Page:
After two years of growth interrupted by Covid-19, the war in Ukraine now threatens the global economy, even as the pandemic continues.
“Summing up, we have the tragic impact of the war on Ukraine. Russia is experiencing a significant downturn and we see that this is likely to affect our outlook for the global economy.” said Kristalina Georgieva, Managing Director of the IMF, on Thursday, March 10.
She has already indicated that next month at the spring meetings of the International Monetary Fund and the World Bank “Global Growth Forecasts” however, no numbers. In January, the IMF forecast was already cut to 4.4% for 2022 from 4.9% in October and almost 5.9% last year.
For its part, the ECB announced on Thursday, March 10, the reduction its eurozone growth forecast for 2022 by 0.5 points, from 4.2% three months ago to 3.7% now.
Russian default ‘more unlikely’
Regarding the impact of the war on Russia, the head of the Fund indicated that the sanctions “unprecedented” imposed by the allied countries, lead to “a sharp contraction of the Russian economy” and even a “deep recession”. She described the consequences in Russia, from a massive depreciation of the currency, which causes inflation, to a sharp drop in the purchasing power and living standards of the vast majority of the Russian population. “The spillovers to neighboring countries are also significant, especially to countries that are more closely integrated into the Ukrainian and Russian economies,” with reference to the countries of Central Asia, Moldova and the Baltic countries.
Late payment from Russia “is no longer an incredible event”, she continued, noting that the problem is not the availability of money, but the inability to use it, since the country is cut off from the world financial system. Already on Tuesday, March 8, the Fitch rating agency pointed to this risk when it announced a downgrade of the country’s long-term debt rating from “B” to “C”, which means that the risk of sovereign default is its eyes, “imminent”.
In the United Kingdom, growth could fall to 1.9% in 2022 from 7.5% in 2021.
In the United Kingdom, growth in 2022 is also threatened by war and inflation. This dark horizon is somewhat cleared up by the January gross domestic product (GDP) data released this Friday, March 11, by the National Statistics Office (ONS). +0.8% after falling -0.2% in December due to the wave of the micron variant of Covid-19 and the restrictions imposed.
However, despite this rebound, “Growth momentum is likely to be interrupted by the conflict in Ukraine, with higher and more volatile commodity prices and shortages of basic materials, which will affect production and drive up inflation,” warned Yael Selfin, an economist at KPMG. And add: “High level of uncertainty, tighter financing conditions” with rising interest rates, “and trade disruptions could reduce growth to 3.3% this year and 0.8% next year,” according to her.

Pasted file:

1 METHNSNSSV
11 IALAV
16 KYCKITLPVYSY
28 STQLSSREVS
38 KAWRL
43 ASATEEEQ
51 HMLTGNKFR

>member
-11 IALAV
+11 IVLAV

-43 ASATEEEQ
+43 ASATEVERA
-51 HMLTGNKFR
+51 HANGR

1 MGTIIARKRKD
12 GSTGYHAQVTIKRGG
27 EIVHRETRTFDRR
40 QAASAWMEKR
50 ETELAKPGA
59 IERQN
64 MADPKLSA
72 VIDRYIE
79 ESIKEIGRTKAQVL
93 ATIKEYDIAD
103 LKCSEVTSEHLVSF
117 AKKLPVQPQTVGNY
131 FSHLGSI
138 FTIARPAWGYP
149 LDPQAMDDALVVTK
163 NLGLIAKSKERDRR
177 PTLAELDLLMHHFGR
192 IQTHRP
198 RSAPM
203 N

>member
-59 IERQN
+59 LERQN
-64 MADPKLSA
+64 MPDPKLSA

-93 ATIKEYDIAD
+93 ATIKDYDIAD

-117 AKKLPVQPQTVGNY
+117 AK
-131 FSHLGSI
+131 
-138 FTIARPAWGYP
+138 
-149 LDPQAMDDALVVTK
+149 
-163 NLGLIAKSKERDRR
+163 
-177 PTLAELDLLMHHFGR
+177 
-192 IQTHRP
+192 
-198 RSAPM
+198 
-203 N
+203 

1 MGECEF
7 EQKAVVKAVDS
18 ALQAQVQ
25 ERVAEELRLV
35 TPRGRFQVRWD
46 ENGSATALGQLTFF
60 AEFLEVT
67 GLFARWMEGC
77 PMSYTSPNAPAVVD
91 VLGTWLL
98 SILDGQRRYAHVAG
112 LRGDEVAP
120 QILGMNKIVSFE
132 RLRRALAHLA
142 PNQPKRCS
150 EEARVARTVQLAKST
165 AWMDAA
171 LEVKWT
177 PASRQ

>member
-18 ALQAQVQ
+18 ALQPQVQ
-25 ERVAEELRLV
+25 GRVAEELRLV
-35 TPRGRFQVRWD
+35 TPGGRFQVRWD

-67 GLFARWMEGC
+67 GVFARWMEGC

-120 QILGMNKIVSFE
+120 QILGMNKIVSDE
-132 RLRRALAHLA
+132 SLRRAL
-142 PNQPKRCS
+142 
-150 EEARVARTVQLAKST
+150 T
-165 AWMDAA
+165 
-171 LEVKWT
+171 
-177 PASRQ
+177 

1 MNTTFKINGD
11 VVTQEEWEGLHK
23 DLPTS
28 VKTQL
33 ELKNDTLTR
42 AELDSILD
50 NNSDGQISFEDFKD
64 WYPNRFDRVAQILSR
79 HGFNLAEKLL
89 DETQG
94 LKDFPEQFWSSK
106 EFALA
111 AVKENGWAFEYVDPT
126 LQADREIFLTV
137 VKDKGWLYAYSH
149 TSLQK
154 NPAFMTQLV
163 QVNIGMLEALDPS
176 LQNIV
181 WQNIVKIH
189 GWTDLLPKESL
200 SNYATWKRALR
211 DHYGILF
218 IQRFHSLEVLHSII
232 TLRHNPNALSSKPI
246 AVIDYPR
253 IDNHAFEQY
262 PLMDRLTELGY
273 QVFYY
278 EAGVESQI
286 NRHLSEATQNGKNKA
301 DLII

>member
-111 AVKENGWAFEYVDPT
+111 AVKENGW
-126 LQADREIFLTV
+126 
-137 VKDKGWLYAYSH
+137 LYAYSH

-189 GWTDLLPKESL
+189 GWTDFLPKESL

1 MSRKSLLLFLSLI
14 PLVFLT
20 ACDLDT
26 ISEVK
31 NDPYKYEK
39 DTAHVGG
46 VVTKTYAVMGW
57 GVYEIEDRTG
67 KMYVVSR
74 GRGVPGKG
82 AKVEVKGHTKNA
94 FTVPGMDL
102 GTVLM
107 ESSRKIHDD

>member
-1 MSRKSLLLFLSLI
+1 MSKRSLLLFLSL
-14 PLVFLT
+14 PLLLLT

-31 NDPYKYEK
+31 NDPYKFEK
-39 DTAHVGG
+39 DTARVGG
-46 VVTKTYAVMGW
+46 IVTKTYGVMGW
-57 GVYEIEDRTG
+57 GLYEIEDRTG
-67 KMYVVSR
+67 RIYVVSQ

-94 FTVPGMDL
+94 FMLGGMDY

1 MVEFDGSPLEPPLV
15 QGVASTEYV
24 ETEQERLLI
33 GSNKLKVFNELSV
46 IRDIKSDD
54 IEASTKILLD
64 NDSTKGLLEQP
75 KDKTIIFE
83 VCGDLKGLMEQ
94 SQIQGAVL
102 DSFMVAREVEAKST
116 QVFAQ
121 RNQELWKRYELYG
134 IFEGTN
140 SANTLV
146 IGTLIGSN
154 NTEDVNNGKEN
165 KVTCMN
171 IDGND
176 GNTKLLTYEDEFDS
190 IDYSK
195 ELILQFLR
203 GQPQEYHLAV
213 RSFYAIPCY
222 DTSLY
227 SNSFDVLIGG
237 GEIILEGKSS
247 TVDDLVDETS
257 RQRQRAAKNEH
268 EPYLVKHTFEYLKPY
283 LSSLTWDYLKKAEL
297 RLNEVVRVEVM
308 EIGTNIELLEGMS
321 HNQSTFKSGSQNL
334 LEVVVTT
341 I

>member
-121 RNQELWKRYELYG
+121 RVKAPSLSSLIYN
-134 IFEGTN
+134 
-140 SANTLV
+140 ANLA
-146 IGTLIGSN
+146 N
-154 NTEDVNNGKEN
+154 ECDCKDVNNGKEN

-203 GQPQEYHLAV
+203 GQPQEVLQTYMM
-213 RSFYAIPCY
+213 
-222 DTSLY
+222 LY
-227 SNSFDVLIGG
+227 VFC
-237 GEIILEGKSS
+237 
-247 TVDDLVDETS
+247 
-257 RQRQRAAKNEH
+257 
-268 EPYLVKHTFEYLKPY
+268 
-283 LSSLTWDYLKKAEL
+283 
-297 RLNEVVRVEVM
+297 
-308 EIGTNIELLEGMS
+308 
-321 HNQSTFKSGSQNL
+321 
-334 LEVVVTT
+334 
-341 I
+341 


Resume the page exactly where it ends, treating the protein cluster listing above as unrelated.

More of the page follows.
This is a big slowdown compared to the 7.5% recovery in the UK economy in 2021, the strongest growth in the G7, after the previous year’s historic 9.4% contraction due to the pandemic, also the strongest in the G7.
Economic think tank CEBR is even more pessimistic. “Rising cost of living, falling consumption and exports due to sanctions against Russia” Growth could drop to 1.9% this year and zero next year, he said.
At the same time, analysts agree that inflation will easily exceed the latest estimate of the Bank of England, which in early February predicted a peak of 7.25% in April. Paul Dales of Capital Economics says the government can afford to borrow more “to soften the blow to household purchasing power”without undermining its fiscal balance goals. UK really “Ukraine is not as exposed to the economic consequences of the war as the rest of Europe,” in particular because the hydrocarbon-producing country is less dependent on Russian energy than other countries, he recalls.
In China, sustaining high growth is already seen as a daunting task.
This Friday, March 11, China’s prime minister warned that it would be difficult for the country to “maintain” strong growth in 2022. The Asian giant was already preparing in early March to slow down its growth with a target of “about 5%. 5%” this year compared to +8.1% in 2021. This would be the weakest for China, outside of the Covid period, since the early 1990s.
The concerns are still relevant. “On a global scale, sustaining medium to high growth for an economy of this size (like China) is a major challenge.” This was announced to reporters by Chinese Prime Minister Li Keqiang. In connection with the global pandemic, the outbreak of the epidemic in China and the war in Ukraine, “The economy faces new downward pressure” he warned. The Prime Minister did not explicitly mention these factors, but referred to “various complex environments that are changing and uncertainty that is increasing.”
As far as the epidemic is concerned, China continues to pursue a zero Covid policy, unlike many countries that choose to coexist with the virus and lift restrictions. If the Chinese strategy allowed the country to recover quickly from the first epidemic shock, Covid zero comes with a high social and economic cost.
When asked on the sidelines of the parliamentary session, the prime minister did not answer what impact the war in Ukraine could have on the Chinese economy. China is the first trading partner of Ukraine, considered the breadbasket of Europe. In particular, the country supplies the Asian giant with almost a third of its corn imports.